SECURE Act Finally Becomes Law
On May 23, 2019, the House of Representatives overwhelmingly (by a vote of 417 to 3) passed the Setting Every Community Up for Retirement Enhancement Act of 2019, generally known as the SECURE Act, and sent it to the Senate. It was expected to pass quickly, but it remained in limbo in the Senate for over six months. We previously wrote about this bill here.
On Monday, December 16, the House attached the SECURE Act to the bipartisan appropriations bill that was approved yesterday by the Senate, and is expected to be approved soon by the President. Therefore, it appears that the bill will finally be enacted.
The text of the bill can be found here, and its inclusion in the appropriations bill can be found here (starting at page 1532.) The Act contains a number of somewhat significant changes to the rules governing qualified retirement plans, and a few changes that could be of great significance to individual taxpayers. The following is an overview of some of the Act’s most important provisions.
Changes affecting individuals
- Beneficiaries of qualified retirement plans and regular IRAs are currently required to start taking distributions from their accounts starting at age 70 ½. (It is permissible to delay the first such distribution until April 1 of the following year.) The Act raises the age for required minimum distributions (RMDs) from 70 ½ to 72. This change is effective starting in 2020 and applies to individuals born on or after July 1, 1949.This change will allow account holders to enjoy longer tax-deferred growth, and may provide tax planning opportunities in the form of additional pre-RMD years in which to take distributions, or perform Roth conversions, in a year when the account holder is in a relatively low tax bracket.Based on the manner in which this provision is drafted, it appears that the minimum age at which an IRA owner can make a qualified charitable distribution is still 70 ½.
- Currently, non-spouses who inherit IRA accounts can take distributions over their life expectancies. Many people have taken advantages of this provision by creating “stretch IRAs” that can, in the case of a young beneficiary, result in payouts spanning many decades. Effective for IRAs inherited from decedents who pass away after December 31, 2019, the Act requires that almost all distributions from IRAs inherited by non-spouses must be paid out within 10 years. (There are a few exceptions, for example for beneficiaries who are minor children or disabled.)People who have made stretch IRAs an important component of their estate plans will need to revise their plans drastically.
- Currently, individuals who are 70 ½ or older at the end of a year cannot make a regular IRA contribution for that year. For 2020 and beyond, this age limit is repealed.
Changes affecting qualified retirement plans
It is fair to say that the Act will not have a radical impact on the fundamental nature of the retirement income rules of the United States. That said, the Act does contain a number of significant changes, including the following:
- It will be easier for unrelated employers to band together to form a common retirement plan.
- It will be easier to offer safe harbor 401(k) plans. The annual notice requirement will be eliminated, and it will be possible to become a safe harbor plan up to the last day of a plan year if a 4% employer nonelective contribution is made.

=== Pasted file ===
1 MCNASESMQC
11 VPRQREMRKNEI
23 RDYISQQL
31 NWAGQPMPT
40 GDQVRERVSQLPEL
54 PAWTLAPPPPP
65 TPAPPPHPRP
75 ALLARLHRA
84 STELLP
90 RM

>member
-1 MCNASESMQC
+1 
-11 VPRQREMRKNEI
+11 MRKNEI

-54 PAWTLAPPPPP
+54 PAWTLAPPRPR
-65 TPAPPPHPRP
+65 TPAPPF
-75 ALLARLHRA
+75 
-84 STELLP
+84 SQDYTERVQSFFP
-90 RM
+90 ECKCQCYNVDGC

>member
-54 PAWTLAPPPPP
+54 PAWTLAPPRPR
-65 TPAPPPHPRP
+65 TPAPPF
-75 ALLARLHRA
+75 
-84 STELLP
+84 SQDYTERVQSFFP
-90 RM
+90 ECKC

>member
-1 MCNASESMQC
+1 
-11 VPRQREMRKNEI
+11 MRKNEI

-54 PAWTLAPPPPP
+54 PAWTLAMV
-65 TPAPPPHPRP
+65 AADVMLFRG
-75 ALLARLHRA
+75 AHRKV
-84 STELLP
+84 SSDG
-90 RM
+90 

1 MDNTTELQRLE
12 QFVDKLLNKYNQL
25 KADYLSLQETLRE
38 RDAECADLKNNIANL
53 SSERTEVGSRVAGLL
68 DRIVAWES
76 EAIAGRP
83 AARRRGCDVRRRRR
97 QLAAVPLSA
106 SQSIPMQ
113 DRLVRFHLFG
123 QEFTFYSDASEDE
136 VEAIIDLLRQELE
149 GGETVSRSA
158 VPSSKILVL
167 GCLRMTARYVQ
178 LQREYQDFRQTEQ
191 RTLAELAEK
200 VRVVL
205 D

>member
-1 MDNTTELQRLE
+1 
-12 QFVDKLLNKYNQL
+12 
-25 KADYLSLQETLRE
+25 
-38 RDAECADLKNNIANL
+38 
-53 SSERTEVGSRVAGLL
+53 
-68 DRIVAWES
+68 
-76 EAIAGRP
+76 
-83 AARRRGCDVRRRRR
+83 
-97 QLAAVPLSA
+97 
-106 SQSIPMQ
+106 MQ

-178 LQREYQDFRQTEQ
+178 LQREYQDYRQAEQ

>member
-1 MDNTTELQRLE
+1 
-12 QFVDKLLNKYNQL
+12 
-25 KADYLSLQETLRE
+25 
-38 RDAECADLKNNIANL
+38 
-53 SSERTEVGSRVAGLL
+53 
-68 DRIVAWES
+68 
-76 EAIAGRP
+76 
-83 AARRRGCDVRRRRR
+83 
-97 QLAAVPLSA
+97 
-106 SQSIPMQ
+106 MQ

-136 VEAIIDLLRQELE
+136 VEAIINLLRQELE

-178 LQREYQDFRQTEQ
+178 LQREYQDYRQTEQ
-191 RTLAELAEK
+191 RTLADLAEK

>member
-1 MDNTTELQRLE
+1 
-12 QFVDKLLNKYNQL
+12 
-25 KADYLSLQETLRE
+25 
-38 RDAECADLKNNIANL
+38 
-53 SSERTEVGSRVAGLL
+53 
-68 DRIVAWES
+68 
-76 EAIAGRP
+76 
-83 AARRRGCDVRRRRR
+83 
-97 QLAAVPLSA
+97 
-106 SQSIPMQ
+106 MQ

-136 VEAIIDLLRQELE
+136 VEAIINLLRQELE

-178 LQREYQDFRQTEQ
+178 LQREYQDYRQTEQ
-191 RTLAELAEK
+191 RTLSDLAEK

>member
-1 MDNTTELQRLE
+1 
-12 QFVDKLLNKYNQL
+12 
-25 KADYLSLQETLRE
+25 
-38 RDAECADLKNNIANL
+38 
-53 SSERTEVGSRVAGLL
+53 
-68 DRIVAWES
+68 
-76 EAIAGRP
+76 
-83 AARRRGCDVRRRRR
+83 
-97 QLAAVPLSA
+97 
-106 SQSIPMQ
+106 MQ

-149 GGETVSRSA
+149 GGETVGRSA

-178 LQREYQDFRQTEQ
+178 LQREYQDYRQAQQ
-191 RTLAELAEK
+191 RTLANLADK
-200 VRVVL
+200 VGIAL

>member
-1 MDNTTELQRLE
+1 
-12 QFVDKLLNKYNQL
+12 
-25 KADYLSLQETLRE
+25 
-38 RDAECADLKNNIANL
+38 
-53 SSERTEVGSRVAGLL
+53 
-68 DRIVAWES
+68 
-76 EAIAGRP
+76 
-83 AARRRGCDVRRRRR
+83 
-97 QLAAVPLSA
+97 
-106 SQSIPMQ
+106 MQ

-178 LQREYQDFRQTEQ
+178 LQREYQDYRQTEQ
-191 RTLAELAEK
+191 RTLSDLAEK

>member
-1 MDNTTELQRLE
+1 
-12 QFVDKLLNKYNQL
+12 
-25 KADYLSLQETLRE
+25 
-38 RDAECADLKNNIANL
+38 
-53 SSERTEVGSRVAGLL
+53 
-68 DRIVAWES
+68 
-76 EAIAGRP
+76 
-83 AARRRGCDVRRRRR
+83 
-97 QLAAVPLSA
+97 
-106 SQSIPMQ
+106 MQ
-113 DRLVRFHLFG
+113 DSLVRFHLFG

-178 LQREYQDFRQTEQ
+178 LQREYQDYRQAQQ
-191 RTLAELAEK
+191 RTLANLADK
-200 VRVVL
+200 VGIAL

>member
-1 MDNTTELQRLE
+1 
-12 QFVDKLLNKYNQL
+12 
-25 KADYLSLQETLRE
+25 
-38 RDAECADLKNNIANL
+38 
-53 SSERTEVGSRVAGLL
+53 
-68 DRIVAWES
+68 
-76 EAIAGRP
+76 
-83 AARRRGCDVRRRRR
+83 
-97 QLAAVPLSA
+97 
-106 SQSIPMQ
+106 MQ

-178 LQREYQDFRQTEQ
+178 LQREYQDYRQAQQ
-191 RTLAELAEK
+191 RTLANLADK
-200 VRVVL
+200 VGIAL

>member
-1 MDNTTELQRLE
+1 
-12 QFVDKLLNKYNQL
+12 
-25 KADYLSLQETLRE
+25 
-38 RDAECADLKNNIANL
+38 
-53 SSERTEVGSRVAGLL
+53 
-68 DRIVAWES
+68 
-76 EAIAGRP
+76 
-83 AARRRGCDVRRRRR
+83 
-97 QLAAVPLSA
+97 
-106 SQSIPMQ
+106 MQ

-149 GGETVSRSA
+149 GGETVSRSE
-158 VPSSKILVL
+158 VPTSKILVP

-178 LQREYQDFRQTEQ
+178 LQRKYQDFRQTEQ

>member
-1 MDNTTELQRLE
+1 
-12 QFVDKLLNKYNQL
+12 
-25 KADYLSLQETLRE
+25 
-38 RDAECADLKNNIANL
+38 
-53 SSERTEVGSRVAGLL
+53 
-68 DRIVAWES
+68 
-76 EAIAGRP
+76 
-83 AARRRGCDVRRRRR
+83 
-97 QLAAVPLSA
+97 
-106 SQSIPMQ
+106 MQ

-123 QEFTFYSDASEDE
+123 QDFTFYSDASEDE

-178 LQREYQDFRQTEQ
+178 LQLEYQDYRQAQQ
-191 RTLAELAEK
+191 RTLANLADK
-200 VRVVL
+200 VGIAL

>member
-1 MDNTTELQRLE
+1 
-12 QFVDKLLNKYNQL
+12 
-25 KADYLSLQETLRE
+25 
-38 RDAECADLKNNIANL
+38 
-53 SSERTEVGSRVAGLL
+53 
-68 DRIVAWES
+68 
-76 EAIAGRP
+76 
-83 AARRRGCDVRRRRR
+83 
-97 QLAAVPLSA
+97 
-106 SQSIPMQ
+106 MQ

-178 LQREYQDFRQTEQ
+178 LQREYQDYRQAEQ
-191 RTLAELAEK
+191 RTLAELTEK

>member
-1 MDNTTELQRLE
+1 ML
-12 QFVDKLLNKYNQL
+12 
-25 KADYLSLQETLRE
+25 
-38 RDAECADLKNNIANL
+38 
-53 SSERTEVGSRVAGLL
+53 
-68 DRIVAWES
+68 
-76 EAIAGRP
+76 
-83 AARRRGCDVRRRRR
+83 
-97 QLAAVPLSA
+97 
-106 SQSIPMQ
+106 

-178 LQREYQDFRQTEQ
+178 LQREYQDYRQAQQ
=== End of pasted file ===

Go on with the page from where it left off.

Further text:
- Currently, employers must generally adopt a plan by year end. (There is an exception for SEP-IRA plans.) Under the Act, employers will have until the due date of the tax return, including extensions, to adopt a plan.
- Small employers (essentially employers with 100 or fewer employees who received at least $5,000 of compensation in the previous year) currently are eligible for a tax credit of up to $500 each year for 3 years, based on 50% of the plan startup costs. The Act increases this maximum credit to up to $5,000 each year for up to 3 years. The Act also offers a new tax credit for small employers, up to $500 per year for 3 years, for maintaining an automatic enrollment arrangement.
- Currently, employees who work less than 1,000 hours per year can be excluded from 401(k) plans. The Act requires employers to cover employees who work at least 500 hours per year for three consecutive years. These employees can be excluded for purposes of certain compliance tests (nondiscrimination and top-heavy.)
- 401(k) plan benefit statements will be required to provide annual lifetime income disclosures, setting forth the monthly payments that the participant would receive based upon the current account balance.
- The Act eases the fiduciary rules applicable to employers who offer a lifetime income investment option within the plan. This change is very welcome to certain providers of annuity products. However, it may have limited significance, because it does not exempt the employer from the basic duty of prudent selection of investment alternatives, and because a retired employee can currently acquire this type of investment by rolling over his or her plan balance to an IRA and then purchasing the investment within the IRA.
To discuss this tax legislation, please contact Drew Cheney or your BNN tax advisor at 800.244.7444.
Disclaimer of Liability: This publication is intended to provide general information to our clients and friends. It does not constitute accounting, tax, investment, or legal advice; nor is it intended to convey a thorough treatment of the subject matter.